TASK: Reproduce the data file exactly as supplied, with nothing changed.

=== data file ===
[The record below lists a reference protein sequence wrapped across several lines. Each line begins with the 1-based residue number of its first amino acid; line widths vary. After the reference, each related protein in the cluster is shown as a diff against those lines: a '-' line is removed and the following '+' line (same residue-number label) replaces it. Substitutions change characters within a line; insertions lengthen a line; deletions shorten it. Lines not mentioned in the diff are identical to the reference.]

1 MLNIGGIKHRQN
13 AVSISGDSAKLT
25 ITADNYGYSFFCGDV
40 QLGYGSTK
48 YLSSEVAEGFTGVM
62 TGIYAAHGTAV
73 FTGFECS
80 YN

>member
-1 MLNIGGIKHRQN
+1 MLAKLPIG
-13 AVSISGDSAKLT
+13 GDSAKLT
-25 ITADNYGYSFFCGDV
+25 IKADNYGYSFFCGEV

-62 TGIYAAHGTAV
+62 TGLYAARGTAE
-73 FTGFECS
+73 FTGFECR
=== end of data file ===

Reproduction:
[The record below lists a reference protein sequence wrapped across several lines. Each line begins with the 1-based residue number of its first amino acid; line widths vary. After the reference, each related protein in the cluster is shown as a diff against those lines: a '-' line is removed and the following '+' line (same residue-number label) replaces it. Substitutions change characters within a line; insertions lengthen a line; deletions shorten it. Lines not mentioned in the diff are identical to the reference.]

1 MLNIGGIKHRQN
13 AVSISGDSAKLT
25 ITADNYGYSFFCGDV
40 QLGYGSTK
48 YLSSEVAEGFTGVM
62 TGIYAAHGTAV
73 FTGFECS
80 YN

>member
-1 MLNIGGIKHRQN
+1 MLAKLPIG
-13 AVSISGDSAKLT
+13 GDSAKLT
-25 ITADNYGYSFFCGDV
+25 IKADNYGYSFFCGEV

-62 TGIYAAHGTAV
+62 TGLYAARGTAE
-73 FTGFECS
+73 FTGFECR